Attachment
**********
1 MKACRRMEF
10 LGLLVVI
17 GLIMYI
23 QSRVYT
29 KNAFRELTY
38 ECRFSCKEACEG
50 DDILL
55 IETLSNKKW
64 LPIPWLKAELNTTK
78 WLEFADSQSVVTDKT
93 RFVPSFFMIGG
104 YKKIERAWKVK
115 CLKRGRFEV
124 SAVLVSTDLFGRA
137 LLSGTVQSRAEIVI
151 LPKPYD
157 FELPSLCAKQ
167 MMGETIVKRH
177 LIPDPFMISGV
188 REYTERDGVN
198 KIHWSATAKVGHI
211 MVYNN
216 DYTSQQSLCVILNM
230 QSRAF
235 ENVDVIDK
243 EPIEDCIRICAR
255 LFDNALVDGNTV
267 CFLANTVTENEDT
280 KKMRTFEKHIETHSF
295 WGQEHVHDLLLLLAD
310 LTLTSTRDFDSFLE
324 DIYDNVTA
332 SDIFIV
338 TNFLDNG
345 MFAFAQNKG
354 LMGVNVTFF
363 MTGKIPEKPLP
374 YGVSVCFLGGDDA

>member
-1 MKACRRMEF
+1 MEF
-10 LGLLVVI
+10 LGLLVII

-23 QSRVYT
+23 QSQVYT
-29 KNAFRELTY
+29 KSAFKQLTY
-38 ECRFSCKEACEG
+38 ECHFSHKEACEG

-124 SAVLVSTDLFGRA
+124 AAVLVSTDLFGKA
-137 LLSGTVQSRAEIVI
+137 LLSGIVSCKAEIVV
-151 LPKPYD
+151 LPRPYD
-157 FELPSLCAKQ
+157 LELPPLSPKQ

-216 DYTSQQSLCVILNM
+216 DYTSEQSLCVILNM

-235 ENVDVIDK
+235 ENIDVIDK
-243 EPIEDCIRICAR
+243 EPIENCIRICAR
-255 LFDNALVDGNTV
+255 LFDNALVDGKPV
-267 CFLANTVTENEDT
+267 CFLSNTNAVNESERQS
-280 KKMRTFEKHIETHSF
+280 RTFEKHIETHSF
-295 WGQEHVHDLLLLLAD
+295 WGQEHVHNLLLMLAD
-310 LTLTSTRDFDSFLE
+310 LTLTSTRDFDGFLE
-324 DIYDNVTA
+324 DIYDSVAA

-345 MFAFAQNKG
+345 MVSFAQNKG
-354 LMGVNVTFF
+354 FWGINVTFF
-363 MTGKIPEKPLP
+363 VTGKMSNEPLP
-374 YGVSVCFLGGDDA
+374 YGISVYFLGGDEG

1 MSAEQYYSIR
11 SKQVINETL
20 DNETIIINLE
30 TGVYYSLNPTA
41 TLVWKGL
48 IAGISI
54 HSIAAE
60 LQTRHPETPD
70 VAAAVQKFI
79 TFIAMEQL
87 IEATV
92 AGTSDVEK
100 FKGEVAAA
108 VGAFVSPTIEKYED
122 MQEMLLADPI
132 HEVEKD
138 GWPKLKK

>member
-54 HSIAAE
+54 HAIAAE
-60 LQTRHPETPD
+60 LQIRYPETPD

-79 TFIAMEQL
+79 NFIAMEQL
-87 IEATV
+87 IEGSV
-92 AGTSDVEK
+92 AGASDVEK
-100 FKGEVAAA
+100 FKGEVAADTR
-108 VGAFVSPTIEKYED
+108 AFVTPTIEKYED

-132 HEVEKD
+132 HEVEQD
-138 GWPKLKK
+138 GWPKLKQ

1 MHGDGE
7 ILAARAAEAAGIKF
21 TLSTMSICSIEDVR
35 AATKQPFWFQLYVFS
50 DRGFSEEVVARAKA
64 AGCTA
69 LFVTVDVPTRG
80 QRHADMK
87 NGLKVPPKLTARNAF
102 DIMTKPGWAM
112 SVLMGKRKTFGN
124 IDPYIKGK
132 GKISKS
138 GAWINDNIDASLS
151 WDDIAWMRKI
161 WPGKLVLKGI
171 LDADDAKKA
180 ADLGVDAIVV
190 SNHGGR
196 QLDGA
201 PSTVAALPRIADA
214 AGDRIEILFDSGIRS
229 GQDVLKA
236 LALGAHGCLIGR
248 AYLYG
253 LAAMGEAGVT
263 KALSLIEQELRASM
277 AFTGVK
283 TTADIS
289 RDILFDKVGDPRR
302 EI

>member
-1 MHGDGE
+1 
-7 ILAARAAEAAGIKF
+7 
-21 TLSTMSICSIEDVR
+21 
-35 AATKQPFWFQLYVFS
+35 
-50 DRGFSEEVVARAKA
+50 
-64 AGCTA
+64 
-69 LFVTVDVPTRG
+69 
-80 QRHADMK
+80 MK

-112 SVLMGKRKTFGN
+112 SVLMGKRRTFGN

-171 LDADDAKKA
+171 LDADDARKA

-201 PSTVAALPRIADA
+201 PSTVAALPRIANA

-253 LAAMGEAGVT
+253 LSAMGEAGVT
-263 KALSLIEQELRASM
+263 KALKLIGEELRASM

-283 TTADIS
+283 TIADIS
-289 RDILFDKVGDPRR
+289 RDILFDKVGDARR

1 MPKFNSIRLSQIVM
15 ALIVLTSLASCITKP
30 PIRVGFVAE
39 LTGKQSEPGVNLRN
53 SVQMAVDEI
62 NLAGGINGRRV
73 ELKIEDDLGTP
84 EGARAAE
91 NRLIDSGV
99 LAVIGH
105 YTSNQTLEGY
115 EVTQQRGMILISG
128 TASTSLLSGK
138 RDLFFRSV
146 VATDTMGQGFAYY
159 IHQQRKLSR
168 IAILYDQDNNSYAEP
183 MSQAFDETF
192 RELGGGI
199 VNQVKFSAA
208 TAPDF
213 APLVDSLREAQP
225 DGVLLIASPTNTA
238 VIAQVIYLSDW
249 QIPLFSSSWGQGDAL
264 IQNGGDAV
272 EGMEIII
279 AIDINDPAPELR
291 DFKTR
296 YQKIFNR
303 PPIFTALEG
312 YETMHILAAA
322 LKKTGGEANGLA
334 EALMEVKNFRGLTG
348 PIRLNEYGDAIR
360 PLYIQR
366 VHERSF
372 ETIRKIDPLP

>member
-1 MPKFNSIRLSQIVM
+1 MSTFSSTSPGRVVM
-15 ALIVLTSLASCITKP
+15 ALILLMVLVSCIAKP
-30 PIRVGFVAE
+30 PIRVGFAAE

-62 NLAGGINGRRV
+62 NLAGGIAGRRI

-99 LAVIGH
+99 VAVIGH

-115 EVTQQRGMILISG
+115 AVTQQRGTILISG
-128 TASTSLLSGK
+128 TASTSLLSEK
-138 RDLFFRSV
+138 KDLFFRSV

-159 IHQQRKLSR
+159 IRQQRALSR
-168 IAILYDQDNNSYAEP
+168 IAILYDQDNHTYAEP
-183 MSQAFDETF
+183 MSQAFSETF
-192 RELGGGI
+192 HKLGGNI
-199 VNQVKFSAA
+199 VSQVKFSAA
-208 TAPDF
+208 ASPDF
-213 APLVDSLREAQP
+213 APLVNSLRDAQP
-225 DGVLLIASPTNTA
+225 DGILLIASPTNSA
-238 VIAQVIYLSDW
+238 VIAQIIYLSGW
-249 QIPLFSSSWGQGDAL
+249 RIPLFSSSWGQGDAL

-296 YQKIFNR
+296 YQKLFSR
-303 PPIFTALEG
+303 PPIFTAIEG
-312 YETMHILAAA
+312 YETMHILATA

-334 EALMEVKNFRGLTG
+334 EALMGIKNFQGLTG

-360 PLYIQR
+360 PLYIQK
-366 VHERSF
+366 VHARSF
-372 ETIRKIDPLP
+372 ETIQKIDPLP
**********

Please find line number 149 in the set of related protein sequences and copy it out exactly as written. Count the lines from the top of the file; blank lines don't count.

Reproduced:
289 RDILFDKVGDPRR